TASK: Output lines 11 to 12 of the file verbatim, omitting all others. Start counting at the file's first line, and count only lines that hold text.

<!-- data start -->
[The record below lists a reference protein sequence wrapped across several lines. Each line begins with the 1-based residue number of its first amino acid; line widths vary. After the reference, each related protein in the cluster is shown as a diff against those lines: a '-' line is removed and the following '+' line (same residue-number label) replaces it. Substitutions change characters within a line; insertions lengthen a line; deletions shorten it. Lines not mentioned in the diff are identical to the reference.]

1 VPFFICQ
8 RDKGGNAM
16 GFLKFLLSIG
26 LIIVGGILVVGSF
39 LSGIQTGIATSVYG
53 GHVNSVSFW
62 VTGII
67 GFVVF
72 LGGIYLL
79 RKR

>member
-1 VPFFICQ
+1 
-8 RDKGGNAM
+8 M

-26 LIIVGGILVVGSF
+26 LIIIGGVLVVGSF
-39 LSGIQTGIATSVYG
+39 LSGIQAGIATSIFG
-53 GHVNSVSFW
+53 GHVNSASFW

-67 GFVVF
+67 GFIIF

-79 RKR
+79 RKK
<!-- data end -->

79 RKR

>member